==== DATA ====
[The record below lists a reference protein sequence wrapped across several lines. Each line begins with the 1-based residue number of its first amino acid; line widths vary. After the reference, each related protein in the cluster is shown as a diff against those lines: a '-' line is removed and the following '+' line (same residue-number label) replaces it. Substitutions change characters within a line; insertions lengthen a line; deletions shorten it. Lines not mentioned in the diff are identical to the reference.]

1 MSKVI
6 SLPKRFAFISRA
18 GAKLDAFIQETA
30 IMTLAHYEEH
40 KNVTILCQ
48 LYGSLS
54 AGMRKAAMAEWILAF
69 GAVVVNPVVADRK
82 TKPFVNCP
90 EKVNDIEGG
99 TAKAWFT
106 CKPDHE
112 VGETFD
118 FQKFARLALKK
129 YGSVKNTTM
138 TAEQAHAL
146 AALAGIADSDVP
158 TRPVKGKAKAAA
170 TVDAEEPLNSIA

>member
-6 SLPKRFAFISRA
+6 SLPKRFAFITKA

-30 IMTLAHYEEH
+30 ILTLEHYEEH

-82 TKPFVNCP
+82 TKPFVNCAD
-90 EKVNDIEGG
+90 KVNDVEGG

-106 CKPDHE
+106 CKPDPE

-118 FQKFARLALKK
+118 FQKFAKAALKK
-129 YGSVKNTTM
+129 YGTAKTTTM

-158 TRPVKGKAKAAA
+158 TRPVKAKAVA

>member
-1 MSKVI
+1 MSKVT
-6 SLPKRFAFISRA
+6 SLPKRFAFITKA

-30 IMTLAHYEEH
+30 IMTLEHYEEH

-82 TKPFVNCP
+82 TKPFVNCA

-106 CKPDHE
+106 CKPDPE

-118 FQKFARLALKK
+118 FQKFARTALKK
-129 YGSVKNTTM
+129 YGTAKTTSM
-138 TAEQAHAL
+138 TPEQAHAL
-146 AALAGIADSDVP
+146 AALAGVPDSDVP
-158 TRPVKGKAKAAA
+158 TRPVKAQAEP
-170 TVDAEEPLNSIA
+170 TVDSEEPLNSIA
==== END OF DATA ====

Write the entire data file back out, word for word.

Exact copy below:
[The record below lists a reference protein sequence wrapped across several lines. Each line begins with the 1-based residue number of its first amino acid; line widths vary. After the reference, each related protein in the cluster is shown as a diff against those lines: a '-' line is removed and the following '+' line (same residue-number label) replaces it. Substitutions change characters within a line; insertions lengthen a line; deletions shorten it. Lines not mentioned in the diff are identical to the reference.]

1 MSKVI
6 SLPKRFAFISRA
18 GAKLDAFIQETA
30 IMTLAHYEEH
40 KNVTILCQ
48 LYGSLS
54 AGMRKAAMAEWILAF
69 GAVVVNPVVADRK
82 TKPFVNCP
90 EKVNDIEGG
99 TAKAWFT
106 CKPDHE
112 VGETFD
118 FQKFARLALKK
129 YGSVKNTTM
138 TAEQAHAL
146 AALAGIADSDVP
158 TRPVKGKAKAAA
170 TVDAEEPLNSIA

>member
-6 SLPKRFAFISRA
+6 SLPKRFAFITKA

-30 IMTLAHYEEH
+30 ILTLEHYEEH

-82 TKPFVNCP
+82 TKPFVNCAD
-90 EKVNDIEGG
+90 KVNDVEGG

-106 CKPDHE
+106 CKPDPE

-118 FQKFARLALKK
+118 FQKFAKAALKK
-129 YGSVKNTTM
+129 YGTAKTTTM

-158 TRPVKGKAKAAA
+158 TRPVKAKAVA

>member
-1 MSKVI
+1 MSKVT
-6 SLPKRFAFISRA
+6 SLPKRFAFITKA

-30 IMTLAHYEEH
+30 IMTLEHYEEH

-82 TKPFVNCP
+82 TKPFVNCA

-106 CKPDHE
+106 CKPDPE

-118 FQKFARLALKK
+118 FQKFARTALKK
-129 YGSVKNTTM
+129 YGTAKTTSM
-138 TAEQAHAL
+138 TPEQAHAL
-146 AALAGIADSDVP
+146 AALAGVPDSDVP
-158 TRPVKGKAKAAA
+158 TRPVKAQAEP
-170 TVDAEEPLNSIA
+170 TVDSEEPLNSIA